Marcus Aemilius Scaurus (consul 115 BC)
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Scaurus was born in a patrician family, although impoverished. In order to maintain the family lifestyle, his father became a coal-dealer. However, Scaurus himself declined any commercial activities (forbidden for senators) and embarked on a political life.
Scaurus’ cursus honorum started when he became a military tribune in the Hispania provinces. Then he became curule aedile in charge of the public games, and afterwards praetor in 120 BC. He was elected consul in 115 BC with Marcus Caecilius Metellus as his junior colleague.In the same year he was nominated princeps senatus and confirmed by the Senate, an office which he held until his death.
During the run-up to the Jugurthine War the historian Sallust wrote of the extensive bribery of Jugurtha in his attempts to persuade the Senate not to intervene on his brother's behalf. In describing the profligacy he commented on Scaurus' character: "A few, on the other hand, to whom right and justice were more precious than riches, recommended that aid be given to Adherbal and that the death of Hiempsal be severely punished. Conspicuous among these was Aemilius Scaurus, a noble full of energy, a partisan, greedy for power, fame, and riches, but clever in concealing his faults. As soon as this man saw the king's bribery, so notorious and so brazen, fearing the usual result in such cases, namely, that such gross corruption would arouse popular resentment, he curbed his habitual cupidity." (Bellum Jugurthinum, I. 15)
As leader of the Roman senate he was often sent abroad to settle disputes amongst foreign kings. In 109 BC, he was elected censor in partnership with Marcus Livius Drusus, who died in the next year putting an end to the censorship. As censor, he ordered the construction of the Via Aemilia Scaura and restored several bridges. In 104 BC, he became responsible for Rome's grain supply. This was a very important office, given only to the most trustworthy persons, because the happiness of the population (and absence of mutinies) depended on it. Scaurus was throughout his political career the leader of the aristocratic conservative faction of the senate.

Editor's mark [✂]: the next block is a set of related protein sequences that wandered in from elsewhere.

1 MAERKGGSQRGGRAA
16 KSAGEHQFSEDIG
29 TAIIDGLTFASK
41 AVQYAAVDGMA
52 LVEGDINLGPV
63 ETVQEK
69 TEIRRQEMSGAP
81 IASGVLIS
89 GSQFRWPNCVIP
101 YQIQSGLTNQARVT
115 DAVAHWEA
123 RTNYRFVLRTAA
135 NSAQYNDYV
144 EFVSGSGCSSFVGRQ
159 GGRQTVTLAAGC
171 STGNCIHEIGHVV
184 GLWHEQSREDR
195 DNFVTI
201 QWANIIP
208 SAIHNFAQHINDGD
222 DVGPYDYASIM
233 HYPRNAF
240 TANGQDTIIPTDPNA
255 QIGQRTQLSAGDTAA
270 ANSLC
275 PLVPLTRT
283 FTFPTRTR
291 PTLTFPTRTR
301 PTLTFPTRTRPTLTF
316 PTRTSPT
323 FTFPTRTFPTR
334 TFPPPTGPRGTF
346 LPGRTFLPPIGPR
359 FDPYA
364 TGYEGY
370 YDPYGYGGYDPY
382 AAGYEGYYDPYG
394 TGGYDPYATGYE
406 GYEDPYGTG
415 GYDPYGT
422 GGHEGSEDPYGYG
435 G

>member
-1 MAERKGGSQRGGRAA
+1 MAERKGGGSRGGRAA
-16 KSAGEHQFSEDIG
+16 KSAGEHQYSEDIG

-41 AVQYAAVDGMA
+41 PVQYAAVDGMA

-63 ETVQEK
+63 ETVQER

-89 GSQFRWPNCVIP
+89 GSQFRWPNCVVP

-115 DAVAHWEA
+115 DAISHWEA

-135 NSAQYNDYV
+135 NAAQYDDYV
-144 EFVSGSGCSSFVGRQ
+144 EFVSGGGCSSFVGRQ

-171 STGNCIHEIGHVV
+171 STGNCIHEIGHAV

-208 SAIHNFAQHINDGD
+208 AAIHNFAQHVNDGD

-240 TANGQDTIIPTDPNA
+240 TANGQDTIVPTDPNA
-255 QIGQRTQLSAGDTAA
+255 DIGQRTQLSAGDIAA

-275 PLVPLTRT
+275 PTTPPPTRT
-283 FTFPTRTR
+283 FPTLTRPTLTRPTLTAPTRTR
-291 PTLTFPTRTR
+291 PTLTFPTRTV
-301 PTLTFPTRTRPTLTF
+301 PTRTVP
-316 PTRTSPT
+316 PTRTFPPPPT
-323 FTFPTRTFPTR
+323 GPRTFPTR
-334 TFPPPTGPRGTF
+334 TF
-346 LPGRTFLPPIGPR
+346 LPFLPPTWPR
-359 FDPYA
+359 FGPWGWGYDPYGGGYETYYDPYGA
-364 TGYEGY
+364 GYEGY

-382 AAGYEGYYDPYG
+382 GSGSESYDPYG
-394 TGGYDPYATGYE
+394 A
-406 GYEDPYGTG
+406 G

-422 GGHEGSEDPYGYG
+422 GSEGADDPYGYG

In 92 BC, Scaurus was brought to trial by Q. Servilius Caepio the Younger for provincial extortion and, it seems, for taking bribes from Mithridates VI of Pontus. However, Scaurus managed to issue a counter-prosecution against Caepio, thereby bringing the process to a legal standstill.
The experience of this affair apparently motivated Scaurus to support the legislative reforms of M. Livius Drusus the Younger, tribune in 91 BC and the son of Scaurus' former colleague as censor. Alongside Lucius Licinius Crassus, Scaurus was Drusus' main conservative champion and helped pass his extensive legislative programme. However, after the sudden death of Crassus in September 91 BC, Drusus rapidly lost his support in the Senate, and the consul L. Marcius Philippus succeeded in having Drusus' laws abrogated on religious technicalities.
After Drusus' assassination and the subsequent outbreak of the Social War (91-88 BC), Scaurus was prosecuted in 90 BC under the special court of the tribune Quintus Varius Severus, which had been set up to prosecute anyone suspected of rousing the Italians to revolt. However, Scaurus was able to achieve his own acquittal on the basis of his auctoritas, asking the audience whether they would believe the word of a provincial Spaniard (Varius was from Spain) or of Scaurus himself, the princeps senatus.
Marriage and children
- The Chronicles of the Roman Republic - Philip Matyszak
Quintus Fabius Maximus Eburnus and Gaius Licinius Geta
|Consul of the Roman Republic
with Marcus Caecilius Metellus
Manius Acilius Balbus and Gaius Porcius Cato
- Asconius 21 C, 26 C
- Valerius Maximus 3. 7. 8.
- Asconius 21 C